Blog — Department of Veterans Affairs (VA)
An article in Saturday’s New York Times revealed the plight of Captain Susan Carlson, a behavioral health professional and soldier in the Army who was sent home from Afghanistan with a diagnosis of personality disorder. Not only is such a diagnosis fatal to any hope of future employment, but it seems to have been made to avoid the more costly diagnosis of post traumatic stress disorder (PTSD). We’ve seen this game before.
In 2008, an email from a Veterans Administration employee indicated the agency was instructing doctors to diagnose veterans with adjustment disorder rather than PTSD to save money. CREW filed a Freedom of Information Act request with the VA and ultimately sued the agency to uncover the extent of the problem. At every turn, the VA has attempted to stymie our investigation and has denied such practices, insisting its health professionals properly diagnose patients. Nearly four years into the litigation, the VA continues to tell an ever-changing story about what documents it has and why, frustrating CREW’s efforts to get to the bottom of this mess.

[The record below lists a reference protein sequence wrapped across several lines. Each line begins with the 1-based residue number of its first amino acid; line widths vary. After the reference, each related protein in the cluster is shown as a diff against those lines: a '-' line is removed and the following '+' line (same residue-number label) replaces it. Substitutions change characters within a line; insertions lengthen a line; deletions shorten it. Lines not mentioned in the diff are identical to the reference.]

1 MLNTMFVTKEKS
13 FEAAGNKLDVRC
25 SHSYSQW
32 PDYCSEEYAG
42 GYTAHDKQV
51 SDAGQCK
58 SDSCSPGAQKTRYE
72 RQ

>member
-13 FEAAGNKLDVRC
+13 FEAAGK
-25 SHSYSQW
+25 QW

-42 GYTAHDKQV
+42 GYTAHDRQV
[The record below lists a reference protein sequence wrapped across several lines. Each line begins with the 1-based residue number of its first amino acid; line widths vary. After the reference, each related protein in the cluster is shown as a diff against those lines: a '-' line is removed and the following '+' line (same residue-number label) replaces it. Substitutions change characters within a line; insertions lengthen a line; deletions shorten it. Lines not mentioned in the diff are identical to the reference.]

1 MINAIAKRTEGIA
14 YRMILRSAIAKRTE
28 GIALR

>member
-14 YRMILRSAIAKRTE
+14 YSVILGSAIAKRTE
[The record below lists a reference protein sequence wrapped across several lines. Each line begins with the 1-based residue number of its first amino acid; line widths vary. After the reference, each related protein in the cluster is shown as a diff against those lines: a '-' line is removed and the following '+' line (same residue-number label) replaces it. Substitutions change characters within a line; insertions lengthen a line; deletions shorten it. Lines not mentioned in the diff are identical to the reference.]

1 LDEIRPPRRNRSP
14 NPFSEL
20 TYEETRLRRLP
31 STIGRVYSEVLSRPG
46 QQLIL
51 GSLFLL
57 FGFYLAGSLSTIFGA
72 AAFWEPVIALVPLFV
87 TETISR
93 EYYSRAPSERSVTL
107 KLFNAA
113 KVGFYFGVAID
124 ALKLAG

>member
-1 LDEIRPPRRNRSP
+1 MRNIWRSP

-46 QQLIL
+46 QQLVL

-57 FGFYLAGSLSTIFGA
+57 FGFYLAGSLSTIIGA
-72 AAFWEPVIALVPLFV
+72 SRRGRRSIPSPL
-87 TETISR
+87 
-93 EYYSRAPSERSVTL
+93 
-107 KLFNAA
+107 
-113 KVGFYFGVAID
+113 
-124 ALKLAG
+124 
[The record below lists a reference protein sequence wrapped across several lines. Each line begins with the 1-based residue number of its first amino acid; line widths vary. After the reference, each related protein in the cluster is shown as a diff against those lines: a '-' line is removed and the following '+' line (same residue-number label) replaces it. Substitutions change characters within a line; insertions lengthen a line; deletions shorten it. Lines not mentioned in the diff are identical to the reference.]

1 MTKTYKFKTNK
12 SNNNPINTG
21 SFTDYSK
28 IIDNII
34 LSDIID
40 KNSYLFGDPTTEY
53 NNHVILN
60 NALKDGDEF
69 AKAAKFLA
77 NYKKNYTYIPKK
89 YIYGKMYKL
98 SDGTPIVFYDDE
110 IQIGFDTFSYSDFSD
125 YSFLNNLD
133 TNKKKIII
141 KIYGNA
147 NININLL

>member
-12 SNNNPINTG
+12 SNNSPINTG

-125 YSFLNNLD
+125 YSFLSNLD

With this new evidence of similar practices in the Army, we have further confirmation the under-diagnosis of PTSD is a systemic problem. Just as troubling, the Army – like the VA – can’t own up to its own bad conduct.
We ask our soldiers to put themselves in harm’s way every day. They come back from battle with serious mental health problems. Yet our military ignores their problems, preferring to sweep them under the rug as it seeks out the cheapest way to treat returning soldiers, even at the cost of their mental and physical health. It is time we held our government accountable for the appalling way it is letting our soldiers down. Those who suffer injuries – whether physical or mental – while serving their country must be offered the full range of care they so desperately need and deserve.